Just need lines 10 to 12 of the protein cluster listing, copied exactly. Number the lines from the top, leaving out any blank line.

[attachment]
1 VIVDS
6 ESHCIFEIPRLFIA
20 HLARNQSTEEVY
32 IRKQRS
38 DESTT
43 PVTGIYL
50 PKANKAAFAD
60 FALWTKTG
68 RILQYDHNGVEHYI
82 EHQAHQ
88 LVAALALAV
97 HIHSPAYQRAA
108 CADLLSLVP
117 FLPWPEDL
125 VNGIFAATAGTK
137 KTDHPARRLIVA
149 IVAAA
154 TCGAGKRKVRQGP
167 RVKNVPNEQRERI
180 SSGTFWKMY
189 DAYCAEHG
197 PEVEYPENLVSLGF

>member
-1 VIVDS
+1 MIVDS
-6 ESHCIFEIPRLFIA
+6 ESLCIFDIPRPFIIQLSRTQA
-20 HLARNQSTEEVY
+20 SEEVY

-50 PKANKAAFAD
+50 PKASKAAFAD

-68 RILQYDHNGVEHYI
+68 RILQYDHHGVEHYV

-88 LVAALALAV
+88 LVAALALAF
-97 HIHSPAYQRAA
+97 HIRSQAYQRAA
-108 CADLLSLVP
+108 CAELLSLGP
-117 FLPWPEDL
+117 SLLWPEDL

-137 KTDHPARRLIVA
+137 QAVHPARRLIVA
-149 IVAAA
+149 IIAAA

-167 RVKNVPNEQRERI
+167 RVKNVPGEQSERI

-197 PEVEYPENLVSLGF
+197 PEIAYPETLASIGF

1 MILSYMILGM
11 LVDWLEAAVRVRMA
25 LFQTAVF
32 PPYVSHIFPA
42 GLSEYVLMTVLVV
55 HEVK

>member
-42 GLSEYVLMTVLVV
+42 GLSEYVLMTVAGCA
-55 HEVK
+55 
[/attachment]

82 EHQAHQ
88 LVAALALAV
97 HIHSPAYQRAA